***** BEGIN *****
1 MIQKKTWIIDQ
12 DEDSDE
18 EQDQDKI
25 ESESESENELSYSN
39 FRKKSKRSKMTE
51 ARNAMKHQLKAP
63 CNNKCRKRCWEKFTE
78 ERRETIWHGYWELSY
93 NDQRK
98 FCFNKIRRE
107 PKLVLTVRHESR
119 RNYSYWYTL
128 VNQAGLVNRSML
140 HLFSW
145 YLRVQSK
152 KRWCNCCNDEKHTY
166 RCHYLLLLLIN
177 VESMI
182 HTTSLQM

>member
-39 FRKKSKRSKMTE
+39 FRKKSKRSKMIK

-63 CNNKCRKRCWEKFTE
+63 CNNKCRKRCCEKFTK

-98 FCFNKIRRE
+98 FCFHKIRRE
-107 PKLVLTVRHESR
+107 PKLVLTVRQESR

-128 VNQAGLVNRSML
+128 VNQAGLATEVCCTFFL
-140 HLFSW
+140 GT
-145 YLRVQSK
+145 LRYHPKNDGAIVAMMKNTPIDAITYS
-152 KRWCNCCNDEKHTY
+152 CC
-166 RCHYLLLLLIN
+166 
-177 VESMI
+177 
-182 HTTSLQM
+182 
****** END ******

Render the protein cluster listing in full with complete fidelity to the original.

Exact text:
1 MIQKKTWIIDQ
12 DEDSDE
18 EQDQDKI
25 ESESESENELSYSN
39 FRKKSKRSKMTE
51 ARNAMKHQLKAP
63 CNNKCRKRCWEKFTE
78 ERRETIWHGYWELSY
93 NDQRK
98 FCFNKIRRE
107 PKLVLTVRHESR
119 RNYSYWYTL
128 VNQAGLVNRSML
140 HLFSW
145 YLRVQSK
152 KRWCNCCNDEKHTY
166 RCHYLLLLLIN
177 VESMI
182 HTTSLQM

>member
-39 FRKKSKRSKMTE
+39 FRKKSKRSKMIK

-63 CNNKCRKRCWEKFTE
+63 CNNKCRKRCCEKFTK

-98 FCFNKIRRE
+98 FCFHKIRRE
-107 PKLVLTVRHESR
+107 PKLVLTVRQESR

-128 VNQAGLVNRSML
+128 VNQAGLATEVCCTFFL
-140 HLFSW
+140 GT
-145 YLRVQSK
+145 LRYHPKNDGAIVAMMKNTPIDAITYS
-152 KRWCNCCNDEKHTY
+152 CC
-166 RCHYLLLLLIN
+166 
-177 VESMI
+177 
-182 HTTSLQM
+182 